Healthy You Healthy Hennepin

Minnesota family that had their home tested and mitigated for radon

Take the Radon Test

February 2016

Forty percent of Minnesota homes contain a serious health hazard – yet their at-risk occupants are often unaware. The threat is radon gas. And Hennepin is one of 80 Minnesota counties considered a high-risk zone (see red portion of state map, below).

Justin and Erin of Brooklyn Park are among the growing ranks of newly knowledgeable residents. In 2014, when the couple decided to buy their current home, their realtor advised them to test it for radon first. “When my realtor mentioned radon, I wasn’t even aware of what it was,” Justin admits.

He learned that it’s a colorless, odorless gas that’s produced naturally in the soil. Radon seeps from the soil and into the air. Outside, it disperses and isn’t a threat. But when it enters homes through cracks and pores in concrete, floor-wall joints, and other access points (see red dots in the house diagram, below) it can accumulate. When it’s inhaled it gives off radioactive particles that damage cells lining the lungs.

Long-term radon exposure can lead to lung cancer. Nationwide, it’s the leading cause of lung cancer in non-smokers — and the second leading cause in smokers after tobacco. In the U.S., more than 21,000 lung cancer deaths are caused by radon each year.

Radon is of particular concern for Minnesotans due to the state’s geology and climate. When home windows are closed tightly over the winter, indoor radon levels can readily rise. This makes winter a prime time to test for indoor radon.

In Minnesota, two out of five homes have radon levels that pose a significant health risk to their occupants, and nearly 80 percent of counties are rated as high radon zones.



When Justin and Erin tested their home, they discovered that the indoor radon level exceeded 4.0 piC/L – the threshold above which home occupants are urged to consider verification testing and having a radon mitigation system installed. (No matter what, the EPA recommends that people retest their home every two years.) Hennepin County Public Health makes the test kits available at a reasonable price.

Deciding whether to install a radon mitigation system was a no-brainer; at the time, the couple had two young daughters. “Because of the kids and the family, this was a pretty big deal for us,” Justin says.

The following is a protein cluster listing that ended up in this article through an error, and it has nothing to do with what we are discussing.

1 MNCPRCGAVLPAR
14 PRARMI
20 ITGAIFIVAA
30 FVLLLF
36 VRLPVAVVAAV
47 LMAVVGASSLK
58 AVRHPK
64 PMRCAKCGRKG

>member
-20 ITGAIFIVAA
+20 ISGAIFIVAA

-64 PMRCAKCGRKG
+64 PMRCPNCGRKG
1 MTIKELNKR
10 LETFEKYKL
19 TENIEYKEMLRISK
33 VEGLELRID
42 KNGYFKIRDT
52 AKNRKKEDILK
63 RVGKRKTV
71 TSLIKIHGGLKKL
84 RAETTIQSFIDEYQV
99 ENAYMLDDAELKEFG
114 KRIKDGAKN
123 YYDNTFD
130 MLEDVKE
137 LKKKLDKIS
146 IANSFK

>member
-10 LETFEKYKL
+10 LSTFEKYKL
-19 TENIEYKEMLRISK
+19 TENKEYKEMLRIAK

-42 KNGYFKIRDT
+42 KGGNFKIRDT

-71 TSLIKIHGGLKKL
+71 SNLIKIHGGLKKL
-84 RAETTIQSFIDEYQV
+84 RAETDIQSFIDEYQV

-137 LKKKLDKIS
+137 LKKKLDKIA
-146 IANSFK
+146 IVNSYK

The seller offered to give them a $2,000 credit, and Justin and Erin reached out to Radon Reduction Inc., a radon contractor/mitigation provider they found online. The Minnesota Department of Health maintains a list of radon contractors/mitigation providers and their service areas.

After Jake Vaness from Radon Reduction Inc., toured Justin and Erin’s property, he designed a radon mitigation system that was custom-made for their home. Because every home is unique, radon mitigation systems need to be tailored to each. Most systems cost between $1,200 and $2,000.

Jake installed an Active Soil Depressurization (ASD) system, which prevents radon from entering a home by controlling the air pressure differential between the soil and the home. Using a radon exhaust fan, the system draws radon gas from the soil and vents it up through pipes and to the outdoor air.

In January 2016, the installation was completed, and the couple said that it has brought them some peace of mind. In January 2016, they welcomed a third child – a son.

Map of radon high-risk zones in Minnesota
Pathways where radon gets into a home
Radon mitigation system



Radon awareness is building, and homeowners are increasingly using test kits.

Since radon can occur in any home, all homeowners should consider testing for it. Yet, they should be aware that their home and their neighbors’ homes will test differently. (The presence of radon can be unpredictably localized in the soil. Plus, each structure has its own set of potential radon entry points.)

The Minnesota Radon Awareness Act, which went into effect on January 1, 2014, requires sellers to inform buyers about whether their home has been tested for radon, the levels that have been detected, and whether or not the home has been mitigated for radon. In addition, all Minnesota homes built since June 2009 are required to have a passive/non-fan-driven mitigation system included in the original construction.

For more information on radon testing and mitigation, visit Minnesota Department of Health or call the Minnesota Department of Health Indoor Air Unit at 651-201-4601 or 1-800-798-9050.

Share this story